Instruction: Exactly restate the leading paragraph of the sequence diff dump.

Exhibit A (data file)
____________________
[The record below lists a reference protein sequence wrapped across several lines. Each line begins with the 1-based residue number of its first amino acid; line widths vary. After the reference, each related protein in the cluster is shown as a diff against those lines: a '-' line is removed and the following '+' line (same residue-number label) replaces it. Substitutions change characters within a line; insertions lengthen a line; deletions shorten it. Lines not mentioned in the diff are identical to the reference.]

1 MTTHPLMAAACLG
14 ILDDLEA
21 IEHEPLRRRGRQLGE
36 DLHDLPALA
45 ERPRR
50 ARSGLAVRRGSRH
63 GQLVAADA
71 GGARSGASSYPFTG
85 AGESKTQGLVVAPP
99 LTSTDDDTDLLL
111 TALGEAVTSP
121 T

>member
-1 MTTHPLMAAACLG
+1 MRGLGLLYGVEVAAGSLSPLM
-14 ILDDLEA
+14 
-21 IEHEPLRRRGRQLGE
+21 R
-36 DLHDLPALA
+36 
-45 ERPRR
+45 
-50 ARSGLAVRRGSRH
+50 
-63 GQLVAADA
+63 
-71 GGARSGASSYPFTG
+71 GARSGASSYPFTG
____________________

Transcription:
[The record below lists a reference protein sequence wrapped across several lines. Each line begins with the 1-based residue number of its first amino acid; line widths vary. After the reference, each related protein in the cluster is shown as a diff against those lines: a '-' line is removed and the following '+' line (same residue-number label) replaces it. Substitutions change characters within a line; insertions lengthen a line; deletions shorten it. Lines not mentioned in the diff are identical to the reference.]